Doubleday Field leads a double life. Often, like medium-sized baseball fields nationwide, it plays host to modest events such as this Hawkeyes game, in which young people play ball in front of some parents and friends, and a light dusting of randoms like me and Paul, who could go for a little baseball, whatever the flavor.

But then there are those weekends when its kinship with the Hall of Fame pays off in glory. Some of those days are past, as the Hall of Fame game between two big league teams which is done with as of 2008. But on the Sunday of the very weekend we were in Cooperstown, there was the Cooperstown Classic Old Timer’s Day scheduled that would surely fill the stands and feature some of the greats of the recent past. We saw a few of these guys, in fact, at a forum at the local high school: Ozzie Smith, Rollie Fingers, Bob Feller (who I presume at 90-something years old didn’t pitch, but it wouldn’t shock me if the old curmudgeon did), Goose Gossage, Harmon Killebrew, Phil Niekro. Apparently Jeff Kent and Hard Hittin’ Mark Whiten were there too.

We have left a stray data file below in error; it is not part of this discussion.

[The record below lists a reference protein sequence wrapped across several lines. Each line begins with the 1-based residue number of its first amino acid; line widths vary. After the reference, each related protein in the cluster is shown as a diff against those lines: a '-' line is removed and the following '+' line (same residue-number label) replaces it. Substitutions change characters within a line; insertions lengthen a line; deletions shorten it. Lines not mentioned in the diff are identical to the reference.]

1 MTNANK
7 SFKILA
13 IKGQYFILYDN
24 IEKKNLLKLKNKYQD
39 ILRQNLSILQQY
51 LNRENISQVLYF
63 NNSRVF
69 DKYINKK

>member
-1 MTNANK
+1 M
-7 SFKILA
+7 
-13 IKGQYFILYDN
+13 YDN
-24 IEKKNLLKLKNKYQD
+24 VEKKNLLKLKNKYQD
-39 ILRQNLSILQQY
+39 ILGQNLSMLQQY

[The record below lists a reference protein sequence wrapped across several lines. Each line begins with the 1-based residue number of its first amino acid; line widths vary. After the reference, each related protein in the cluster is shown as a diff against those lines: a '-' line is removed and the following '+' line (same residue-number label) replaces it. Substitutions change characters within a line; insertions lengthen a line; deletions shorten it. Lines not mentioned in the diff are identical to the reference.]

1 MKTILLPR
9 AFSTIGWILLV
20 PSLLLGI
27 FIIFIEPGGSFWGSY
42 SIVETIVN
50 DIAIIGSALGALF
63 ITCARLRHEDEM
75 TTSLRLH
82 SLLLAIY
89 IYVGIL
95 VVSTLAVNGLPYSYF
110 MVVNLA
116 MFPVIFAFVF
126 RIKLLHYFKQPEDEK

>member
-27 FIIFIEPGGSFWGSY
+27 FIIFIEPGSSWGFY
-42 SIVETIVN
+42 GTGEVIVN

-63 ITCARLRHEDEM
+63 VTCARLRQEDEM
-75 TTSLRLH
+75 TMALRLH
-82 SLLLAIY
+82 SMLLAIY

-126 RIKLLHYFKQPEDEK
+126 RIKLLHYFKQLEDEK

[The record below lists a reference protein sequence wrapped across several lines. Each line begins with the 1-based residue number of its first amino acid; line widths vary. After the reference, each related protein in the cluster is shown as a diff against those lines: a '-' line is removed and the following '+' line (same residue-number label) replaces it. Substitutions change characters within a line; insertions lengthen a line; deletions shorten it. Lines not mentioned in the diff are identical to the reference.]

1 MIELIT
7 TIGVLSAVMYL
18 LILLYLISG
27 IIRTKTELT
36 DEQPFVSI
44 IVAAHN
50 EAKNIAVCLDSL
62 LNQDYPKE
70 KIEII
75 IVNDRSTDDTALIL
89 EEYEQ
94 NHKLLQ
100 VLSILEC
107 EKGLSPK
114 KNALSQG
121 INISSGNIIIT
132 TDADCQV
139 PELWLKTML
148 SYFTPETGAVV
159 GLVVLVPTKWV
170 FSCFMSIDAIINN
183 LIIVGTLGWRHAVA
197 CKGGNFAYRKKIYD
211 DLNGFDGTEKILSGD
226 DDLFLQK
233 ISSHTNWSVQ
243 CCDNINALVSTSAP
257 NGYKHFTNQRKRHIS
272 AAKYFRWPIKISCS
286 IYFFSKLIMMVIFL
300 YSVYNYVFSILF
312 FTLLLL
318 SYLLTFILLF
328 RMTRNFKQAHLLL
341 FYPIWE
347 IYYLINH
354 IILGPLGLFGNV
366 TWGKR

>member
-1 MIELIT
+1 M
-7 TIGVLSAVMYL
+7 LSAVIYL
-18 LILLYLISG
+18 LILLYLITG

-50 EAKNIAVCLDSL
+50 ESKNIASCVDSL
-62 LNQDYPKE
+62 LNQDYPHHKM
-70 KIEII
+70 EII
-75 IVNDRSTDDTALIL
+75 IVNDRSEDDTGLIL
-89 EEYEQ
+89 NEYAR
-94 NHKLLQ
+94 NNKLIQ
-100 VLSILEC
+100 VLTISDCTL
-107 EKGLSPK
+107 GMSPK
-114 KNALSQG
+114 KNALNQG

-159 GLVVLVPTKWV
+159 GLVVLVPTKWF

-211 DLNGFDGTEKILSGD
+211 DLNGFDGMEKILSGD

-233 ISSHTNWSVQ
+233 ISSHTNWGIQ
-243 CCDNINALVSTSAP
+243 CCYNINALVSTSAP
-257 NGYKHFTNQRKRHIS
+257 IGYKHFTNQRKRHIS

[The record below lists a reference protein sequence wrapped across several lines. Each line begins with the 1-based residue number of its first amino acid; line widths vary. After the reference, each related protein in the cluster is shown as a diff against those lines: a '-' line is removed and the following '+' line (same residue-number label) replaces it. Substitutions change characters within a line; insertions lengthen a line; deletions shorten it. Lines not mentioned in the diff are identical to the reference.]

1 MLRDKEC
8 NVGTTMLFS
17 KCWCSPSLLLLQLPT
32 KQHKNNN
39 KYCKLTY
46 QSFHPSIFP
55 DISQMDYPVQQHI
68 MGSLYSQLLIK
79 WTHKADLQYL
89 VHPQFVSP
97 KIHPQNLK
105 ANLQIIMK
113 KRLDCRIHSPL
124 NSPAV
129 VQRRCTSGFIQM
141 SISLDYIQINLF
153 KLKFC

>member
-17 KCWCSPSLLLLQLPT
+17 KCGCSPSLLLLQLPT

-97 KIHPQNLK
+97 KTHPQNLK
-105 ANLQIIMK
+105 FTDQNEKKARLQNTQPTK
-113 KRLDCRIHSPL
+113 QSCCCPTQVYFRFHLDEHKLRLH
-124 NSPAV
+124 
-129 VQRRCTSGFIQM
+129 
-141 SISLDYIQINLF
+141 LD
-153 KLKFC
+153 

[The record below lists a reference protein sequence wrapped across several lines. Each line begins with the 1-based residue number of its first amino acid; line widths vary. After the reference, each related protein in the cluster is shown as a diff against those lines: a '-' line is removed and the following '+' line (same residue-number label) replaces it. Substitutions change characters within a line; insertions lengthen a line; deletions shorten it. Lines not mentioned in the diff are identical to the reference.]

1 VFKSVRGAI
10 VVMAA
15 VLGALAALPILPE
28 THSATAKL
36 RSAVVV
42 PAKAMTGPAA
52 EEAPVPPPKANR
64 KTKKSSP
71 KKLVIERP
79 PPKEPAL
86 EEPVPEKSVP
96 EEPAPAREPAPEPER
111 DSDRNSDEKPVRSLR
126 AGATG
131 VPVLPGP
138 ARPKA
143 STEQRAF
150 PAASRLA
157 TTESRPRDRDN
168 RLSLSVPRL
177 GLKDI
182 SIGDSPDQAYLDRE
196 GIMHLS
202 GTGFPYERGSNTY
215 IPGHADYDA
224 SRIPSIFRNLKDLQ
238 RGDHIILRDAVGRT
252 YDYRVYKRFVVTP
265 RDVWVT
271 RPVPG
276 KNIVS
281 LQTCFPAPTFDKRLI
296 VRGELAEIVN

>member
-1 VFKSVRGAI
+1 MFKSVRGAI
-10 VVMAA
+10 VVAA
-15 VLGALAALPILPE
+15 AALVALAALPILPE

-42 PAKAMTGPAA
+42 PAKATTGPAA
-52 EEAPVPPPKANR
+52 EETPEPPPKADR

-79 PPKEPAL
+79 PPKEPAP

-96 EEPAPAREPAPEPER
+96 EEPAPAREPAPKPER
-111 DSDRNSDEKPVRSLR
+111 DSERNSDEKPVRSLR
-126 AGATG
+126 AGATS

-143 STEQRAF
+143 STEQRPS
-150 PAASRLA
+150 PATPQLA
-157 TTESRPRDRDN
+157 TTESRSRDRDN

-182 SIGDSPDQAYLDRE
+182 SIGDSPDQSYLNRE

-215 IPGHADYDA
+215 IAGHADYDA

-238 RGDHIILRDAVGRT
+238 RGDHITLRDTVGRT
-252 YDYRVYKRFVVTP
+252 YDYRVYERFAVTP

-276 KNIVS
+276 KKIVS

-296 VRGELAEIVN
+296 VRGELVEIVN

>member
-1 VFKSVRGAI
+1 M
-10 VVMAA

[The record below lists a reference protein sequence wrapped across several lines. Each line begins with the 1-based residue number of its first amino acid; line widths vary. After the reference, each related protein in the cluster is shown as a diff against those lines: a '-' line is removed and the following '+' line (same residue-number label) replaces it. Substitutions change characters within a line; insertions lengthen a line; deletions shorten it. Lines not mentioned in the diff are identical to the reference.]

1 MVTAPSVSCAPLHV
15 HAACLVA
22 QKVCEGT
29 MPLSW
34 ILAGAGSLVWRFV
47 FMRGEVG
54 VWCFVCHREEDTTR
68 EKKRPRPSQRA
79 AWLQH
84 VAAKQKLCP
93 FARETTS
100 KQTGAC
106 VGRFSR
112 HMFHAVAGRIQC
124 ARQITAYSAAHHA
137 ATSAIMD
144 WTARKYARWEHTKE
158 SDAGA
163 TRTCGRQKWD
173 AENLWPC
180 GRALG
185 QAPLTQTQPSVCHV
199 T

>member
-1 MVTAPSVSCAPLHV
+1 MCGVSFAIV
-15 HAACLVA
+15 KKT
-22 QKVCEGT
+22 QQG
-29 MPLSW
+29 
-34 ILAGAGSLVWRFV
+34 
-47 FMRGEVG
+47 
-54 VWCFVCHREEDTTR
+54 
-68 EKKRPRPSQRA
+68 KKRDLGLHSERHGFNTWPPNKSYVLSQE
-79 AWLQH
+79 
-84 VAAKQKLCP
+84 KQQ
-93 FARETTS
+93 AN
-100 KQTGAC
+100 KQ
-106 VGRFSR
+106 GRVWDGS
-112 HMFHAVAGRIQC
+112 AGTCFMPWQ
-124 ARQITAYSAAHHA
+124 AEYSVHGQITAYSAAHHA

Point is, Doubleday Field still sees its share of grandiosity. That in itself adds a little sparkle to a humble game like the Hawkeyes matchup here. Knowing that pro players have attacked those close-in fences and kicked at the mound lends a little touch of the magical to what would otherwise be your basic summer league game.

We were not, of course, the only fans at the field. There were other goofy groups of men, who clearly had the same thought we did, the urge to watch some real baseball and the organizational wherewithal to find this one on the schedule. These weekend warriors were the ones in Carlton Fisk Red Sox jerseys and bright white sneakers. Nice cameras hung from their necks, and their pallor suggested paperwork over surfing.